In 2015, Matanuska Valley Federal Credit Union in Palmer, Alaska, offered a promotion on signature loans at its Waipahu, Hawaii, branch office.
It turned into way to help people become U.S. citizens.
A segment of the credit union’s membership is composed of immigrants from Micronesia and the Philippines who petition for citizenship.
The signature loans were offered up to $7,500—roughly the cost of citizenship—at terms up to 48 months.
“Our normal terms for signature loans is 36 months but we wanted the payment to be a little more reasonable so we extended it to 48 months,” says Jaccie Gaines, consumer lending manager for the $430 million asset credit union.
Rates on the loans were tiered, starting at an annual percentage rate of 6.99%.
“The challenge for the members that apply for these loans is that they haven’t established a lot of credit history, Gaines said. “That puts them into what we call the C category. What we find is one credit union will give them a $1,500 loan and another financial institution might give them $2,000. They were going to several financial institutions to get the amount they needed to meet the cost of the petition.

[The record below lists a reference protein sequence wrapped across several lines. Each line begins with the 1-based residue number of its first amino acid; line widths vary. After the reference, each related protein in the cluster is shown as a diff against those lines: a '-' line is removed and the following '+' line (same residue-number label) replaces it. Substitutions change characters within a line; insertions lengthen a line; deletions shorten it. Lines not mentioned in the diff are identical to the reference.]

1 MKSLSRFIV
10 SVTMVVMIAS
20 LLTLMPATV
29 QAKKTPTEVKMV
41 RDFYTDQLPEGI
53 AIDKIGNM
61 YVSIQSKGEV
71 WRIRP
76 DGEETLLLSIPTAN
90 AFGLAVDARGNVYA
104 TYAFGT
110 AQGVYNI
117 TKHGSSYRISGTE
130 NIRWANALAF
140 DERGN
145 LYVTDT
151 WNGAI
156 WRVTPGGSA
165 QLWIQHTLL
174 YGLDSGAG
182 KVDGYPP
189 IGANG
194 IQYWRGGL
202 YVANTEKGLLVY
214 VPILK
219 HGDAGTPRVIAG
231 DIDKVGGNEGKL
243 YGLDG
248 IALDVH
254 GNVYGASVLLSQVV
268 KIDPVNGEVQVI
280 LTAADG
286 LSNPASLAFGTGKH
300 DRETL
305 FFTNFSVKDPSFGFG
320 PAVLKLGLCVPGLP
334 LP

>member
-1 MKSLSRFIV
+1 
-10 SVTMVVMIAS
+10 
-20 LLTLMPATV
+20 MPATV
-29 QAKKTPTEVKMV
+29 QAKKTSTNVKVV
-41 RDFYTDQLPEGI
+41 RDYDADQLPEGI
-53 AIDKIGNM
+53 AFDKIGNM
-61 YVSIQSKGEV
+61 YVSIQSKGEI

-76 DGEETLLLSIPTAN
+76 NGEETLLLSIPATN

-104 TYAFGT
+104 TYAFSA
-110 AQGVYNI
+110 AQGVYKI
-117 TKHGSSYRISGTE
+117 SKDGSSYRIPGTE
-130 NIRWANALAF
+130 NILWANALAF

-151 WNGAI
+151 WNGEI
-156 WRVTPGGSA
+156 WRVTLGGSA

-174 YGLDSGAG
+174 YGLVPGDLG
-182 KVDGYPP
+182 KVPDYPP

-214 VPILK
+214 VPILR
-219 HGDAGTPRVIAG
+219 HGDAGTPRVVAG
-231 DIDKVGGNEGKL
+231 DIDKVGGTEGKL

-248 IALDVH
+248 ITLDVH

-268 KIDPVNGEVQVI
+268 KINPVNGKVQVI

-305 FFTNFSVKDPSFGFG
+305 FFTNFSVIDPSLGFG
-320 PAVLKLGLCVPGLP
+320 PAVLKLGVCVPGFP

“We decided to take a look at their financial situation,” Gaines continues, “and if the income was there, they could come to us for a single loan.”
Gaines says the credit union has to look beyond the typical credit profile to make the petition loans.
“We’ll look at job stability and capacity to pay,” she says. “Sometimes it’s just about being a loyal member of the credit union or having a family member who’s a long-term member.”
The credit union ran the promotion from August through Dec. 2015 and attracted more than $600,000 through 162 loans.
“We really helped a lot of members,” Gaines says, “We hope to offer it again this year.”